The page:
Think back a couple of years ago.
Back then in our pre-pandemic world, demand for skills like tech – a specialty with double-digit turnover – had everyone worried about shortages, inciting an all-in approach to retention. Nobody wanted to lose valuable people to a competitor. An arms race of benefits ensued.
Flash forward to today and there’s a new retention problem, one that should be raising the same alarm bells. A full third of the workforce is affected, many in business-critical roles, all potentially exiting for competing jobs. The catch is that this time the competitor may not be a rival company, but rather the employee’s family at home.
The group is working parents. And it’s shaping up to be the biggest talent challenge of the coming era. After a decade of forward momentum – especially for women who were just starting to see the rewards and possibilities of families and careers – the pandemic has shifted progress dramatically in reverse, threatening a mass exodus of important employees as they struggle to manage jobs without school or child care. These people have skills and knowledge. They work in every industry, from healthcare to finance to tech. And in September, CNBC reported that 40% of them had changed their job situation; a quarter reduced hours; 15% quit the workforce completely – more than a third say the exit is for good.
Given all that, you’d think today’s concerns about turnover would generate the same kind of urgency as any other retention problem. But it doesn’t always. Employees who leave for competitors are automatically seen as a company problem. Parents leaving for families can be viewed as a personal problem. Even assessments of the dire situation facing working women – and it is dire – tend to focus on the costs to individual careers. All true. But that kind of turnover has costs – big ones – for employers, too. A third of the workforce isn’t a nameless, faceless swath, but individuals doing jobs you need them to do, and that, in in many cases, they’ve been doing for years. And the costs – in operations, rehiring, and pipeline gaps – are the same whether people are leaving for a new job or to take care of their family at home.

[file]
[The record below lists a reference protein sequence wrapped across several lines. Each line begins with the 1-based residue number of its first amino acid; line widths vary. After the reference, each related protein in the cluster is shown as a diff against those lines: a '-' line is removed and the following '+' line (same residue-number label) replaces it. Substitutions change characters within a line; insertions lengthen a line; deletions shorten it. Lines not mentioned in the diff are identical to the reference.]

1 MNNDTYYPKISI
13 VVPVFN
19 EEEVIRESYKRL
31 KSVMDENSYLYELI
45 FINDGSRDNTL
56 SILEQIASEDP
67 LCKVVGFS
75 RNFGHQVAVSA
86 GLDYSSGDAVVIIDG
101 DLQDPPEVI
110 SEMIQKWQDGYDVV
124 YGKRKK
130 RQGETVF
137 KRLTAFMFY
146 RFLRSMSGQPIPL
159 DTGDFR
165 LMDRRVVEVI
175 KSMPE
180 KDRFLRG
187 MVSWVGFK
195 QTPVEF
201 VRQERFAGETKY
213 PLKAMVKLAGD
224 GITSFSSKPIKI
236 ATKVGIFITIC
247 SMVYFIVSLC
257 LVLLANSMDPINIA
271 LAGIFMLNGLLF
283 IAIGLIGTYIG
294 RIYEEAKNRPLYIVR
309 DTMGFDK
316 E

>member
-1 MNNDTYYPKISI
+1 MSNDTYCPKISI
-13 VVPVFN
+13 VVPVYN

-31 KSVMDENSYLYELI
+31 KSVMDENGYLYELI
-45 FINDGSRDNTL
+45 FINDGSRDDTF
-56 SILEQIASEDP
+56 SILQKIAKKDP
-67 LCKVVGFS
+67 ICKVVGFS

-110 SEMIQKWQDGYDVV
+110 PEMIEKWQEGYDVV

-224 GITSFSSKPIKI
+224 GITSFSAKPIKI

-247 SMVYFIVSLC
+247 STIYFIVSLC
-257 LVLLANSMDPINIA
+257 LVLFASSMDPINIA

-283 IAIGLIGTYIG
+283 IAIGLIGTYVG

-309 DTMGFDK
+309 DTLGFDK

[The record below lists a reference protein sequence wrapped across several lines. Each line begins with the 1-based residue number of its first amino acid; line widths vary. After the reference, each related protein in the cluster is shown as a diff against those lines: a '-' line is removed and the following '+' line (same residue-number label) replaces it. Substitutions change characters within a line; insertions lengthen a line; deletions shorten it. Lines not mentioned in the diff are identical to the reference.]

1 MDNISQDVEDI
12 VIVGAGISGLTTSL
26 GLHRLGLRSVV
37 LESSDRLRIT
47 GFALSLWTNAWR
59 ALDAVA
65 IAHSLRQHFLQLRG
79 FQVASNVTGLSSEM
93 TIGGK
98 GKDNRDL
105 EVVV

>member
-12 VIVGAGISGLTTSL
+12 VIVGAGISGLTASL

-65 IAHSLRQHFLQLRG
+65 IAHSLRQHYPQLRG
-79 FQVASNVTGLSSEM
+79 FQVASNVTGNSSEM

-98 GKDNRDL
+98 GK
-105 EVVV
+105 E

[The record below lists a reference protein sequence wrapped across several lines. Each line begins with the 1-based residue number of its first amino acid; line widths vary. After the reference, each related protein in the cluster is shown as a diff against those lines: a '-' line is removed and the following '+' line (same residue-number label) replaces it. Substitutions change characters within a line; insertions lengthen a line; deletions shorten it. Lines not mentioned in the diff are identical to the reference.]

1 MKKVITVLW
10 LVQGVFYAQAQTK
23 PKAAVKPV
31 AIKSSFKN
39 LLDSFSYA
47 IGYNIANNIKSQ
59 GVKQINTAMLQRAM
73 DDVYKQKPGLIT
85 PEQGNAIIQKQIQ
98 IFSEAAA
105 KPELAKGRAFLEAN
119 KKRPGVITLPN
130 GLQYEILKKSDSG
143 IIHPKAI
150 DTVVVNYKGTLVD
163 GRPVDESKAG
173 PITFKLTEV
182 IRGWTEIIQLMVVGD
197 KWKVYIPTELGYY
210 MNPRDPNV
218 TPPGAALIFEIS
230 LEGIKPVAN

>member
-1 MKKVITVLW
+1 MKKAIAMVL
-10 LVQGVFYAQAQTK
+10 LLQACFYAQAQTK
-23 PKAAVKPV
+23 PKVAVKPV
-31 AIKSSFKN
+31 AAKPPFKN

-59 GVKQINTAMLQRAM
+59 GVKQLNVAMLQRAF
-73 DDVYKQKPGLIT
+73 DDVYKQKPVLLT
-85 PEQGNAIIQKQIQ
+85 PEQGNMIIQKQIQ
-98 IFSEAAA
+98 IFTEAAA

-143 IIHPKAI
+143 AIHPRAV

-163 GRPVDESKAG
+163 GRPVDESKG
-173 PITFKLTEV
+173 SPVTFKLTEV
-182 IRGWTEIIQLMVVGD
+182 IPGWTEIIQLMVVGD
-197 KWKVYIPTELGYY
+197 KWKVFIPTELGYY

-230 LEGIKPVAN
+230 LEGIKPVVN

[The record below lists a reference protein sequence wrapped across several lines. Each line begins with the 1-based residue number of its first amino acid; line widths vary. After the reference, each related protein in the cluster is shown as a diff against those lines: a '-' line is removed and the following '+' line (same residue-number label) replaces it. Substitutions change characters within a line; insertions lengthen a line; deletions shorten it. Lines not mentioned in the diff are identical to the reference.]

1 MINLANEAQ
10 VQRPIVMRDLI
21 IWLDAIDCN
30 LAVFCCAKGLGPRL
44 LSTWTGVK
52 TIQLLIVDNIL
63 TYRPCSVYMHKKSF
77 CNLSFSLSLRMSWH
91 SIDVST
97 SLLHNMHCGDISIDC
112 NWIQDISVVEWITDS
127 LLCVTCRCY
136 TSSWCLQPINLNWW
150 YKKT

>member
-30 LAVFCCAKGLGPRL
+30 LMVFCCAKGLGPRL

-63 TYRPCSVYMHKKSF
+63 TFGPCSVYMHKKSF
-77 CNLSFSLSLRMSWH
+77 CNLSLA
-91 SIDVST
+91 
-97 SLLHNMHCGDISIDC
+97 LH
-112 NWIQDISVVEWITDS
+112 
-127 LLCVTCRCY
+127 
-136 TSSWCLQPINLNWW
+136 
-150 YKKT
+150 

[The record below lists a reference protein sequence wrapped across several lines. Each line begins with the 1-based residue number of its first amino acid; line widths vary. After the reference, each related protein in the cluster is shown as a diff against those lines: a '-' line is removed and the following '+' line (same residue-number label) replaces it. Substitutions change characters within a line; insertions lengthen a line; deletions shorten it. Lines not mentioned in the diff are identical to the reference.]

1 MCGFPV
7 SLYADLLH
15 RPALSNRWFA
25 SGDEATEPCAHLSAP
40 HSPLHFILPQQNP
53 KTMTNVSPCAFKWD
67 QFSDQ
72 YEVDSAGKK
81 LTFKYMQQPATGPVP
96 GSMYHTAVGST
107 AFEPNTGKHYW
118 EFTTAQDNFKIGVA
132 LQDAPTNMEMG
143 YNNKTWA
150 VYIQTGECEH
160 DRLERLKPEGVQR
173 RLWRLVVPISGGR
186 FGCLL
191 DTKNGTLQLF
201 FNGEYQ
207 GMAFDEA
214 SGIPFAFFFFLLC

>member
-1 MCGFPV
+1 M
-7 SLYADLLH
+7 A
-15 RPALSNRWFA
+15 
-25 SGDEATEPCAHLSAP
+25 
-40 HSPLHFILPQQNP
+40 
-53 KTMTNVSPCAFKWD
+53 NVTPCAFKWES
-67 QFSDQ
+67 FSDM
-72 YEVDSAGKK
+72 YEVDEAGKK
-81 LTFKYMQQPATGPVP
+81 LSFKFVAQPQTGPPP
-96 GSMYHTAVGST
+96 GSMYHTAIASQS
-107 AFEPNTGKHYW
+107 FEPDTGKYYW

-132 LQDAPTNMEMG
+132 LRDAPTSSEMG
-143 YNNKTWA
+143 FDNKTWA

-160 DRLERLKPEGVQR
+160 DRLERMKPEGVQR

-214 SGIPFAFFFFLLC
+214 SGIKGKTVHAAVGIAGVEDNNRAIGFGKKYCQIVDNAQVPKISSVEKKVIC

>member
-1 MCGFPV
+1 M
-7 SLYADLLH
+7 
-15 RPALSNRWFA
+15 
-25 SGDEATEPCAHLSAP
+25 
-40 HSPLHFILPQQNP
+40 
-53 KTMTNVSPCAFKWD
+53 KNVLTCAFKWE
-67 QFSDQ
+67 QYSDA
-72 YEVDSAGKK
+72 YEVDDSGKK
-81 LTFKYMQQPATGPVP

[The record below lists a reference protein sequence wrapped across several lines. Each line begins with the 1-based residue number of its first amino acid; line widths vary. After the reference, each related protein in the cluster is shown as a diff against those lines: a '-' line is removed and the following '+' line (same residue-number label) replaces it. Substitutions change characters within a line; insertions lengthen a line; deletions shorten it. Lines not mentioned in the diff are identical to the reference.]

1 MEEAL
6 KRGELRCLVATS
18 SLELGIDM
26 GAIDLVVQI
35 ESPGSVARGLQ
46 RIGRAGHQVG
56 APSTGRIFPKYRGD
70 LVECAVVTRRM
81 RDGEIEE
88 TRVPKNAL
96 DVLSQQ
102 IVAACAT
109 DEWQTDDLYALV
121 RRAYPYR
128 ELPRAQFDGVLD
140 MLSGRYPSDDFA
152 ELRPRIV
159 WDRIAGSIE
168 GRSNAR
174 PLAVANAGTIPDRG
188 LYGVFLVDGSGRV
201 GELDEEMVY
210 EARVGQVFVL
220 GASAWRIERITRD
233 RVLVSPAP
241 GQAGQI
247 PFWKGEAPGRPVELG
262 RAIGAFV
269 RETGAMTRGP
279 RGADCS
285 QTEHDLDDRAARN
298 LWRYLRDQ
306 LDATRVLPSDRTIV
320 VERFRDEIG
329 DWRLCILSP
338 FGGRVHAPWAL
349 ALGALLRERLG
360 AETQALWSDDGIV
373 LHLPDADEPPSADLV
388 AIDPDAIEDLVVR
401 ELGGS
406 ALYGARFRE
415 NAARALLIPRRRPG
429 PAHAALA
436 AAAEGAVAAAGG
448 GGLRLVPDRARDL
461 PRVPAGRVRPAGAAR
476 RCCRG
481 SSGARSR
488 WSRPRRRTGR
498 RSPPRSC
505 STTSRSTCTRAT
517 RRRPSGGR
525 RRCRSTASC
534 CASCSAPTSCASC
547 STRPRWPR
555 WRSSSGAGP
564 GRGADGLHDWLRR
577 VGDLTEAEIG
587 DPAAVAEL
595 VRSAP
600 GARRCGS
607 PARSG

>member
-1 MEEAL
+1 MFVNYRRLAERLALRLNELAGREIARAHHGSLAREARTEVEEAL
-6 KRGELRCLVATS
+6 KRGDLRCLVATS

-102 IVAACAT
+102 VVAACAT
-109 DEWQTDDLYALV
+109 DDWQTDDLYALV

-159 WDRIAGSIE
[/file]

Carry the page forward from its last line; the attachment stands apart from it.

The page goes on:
That makes it a business problem requiring a page from any employee-retention playbook.
Know what your target audience is looking for. When tech companies realized work/life balance was a tech employee priority, they answered with relevant benefits. The same should apply here. Today’s flight risks require family support, plain and simple – answers to how to take care of children who don’t have school or child care.
Be aware of what competitors are offering. Less than half of that 40% that changed job situations quit working; where did the rest go? Probably to competitors who knew what their audience needed. The market might be tough for job seekers right now, but there will always be opportunities for great employees. And many are considering their options.
Make your company look like the right pick long term. Another hallmark of the aforementioned tech recruitment was a focus on careers. As one tech talent exec pointed out, “A top reason employees jump ship is due to the lack of opportunities for advancement and professional development.” That’s even more important now when insecurity about everything from finances to futures has people looking for jobs with some solid ground. People across industries have told us they value career development. Working parents are no different.
Aggressive retention programs do something else: they let people know they’re valued, something that supports retention and productivity. One employee summed up her law firm's support this way: “It makes me want to work my butt off for them.” That kind of message filters throughout a company, and has a long reach.
“Our study focused on working mothers,” wrote an HBR author on retaining working mothers, “but creating a workplace environment that is supportive…extends to all employees.”
That’s something that’s worth fighting for.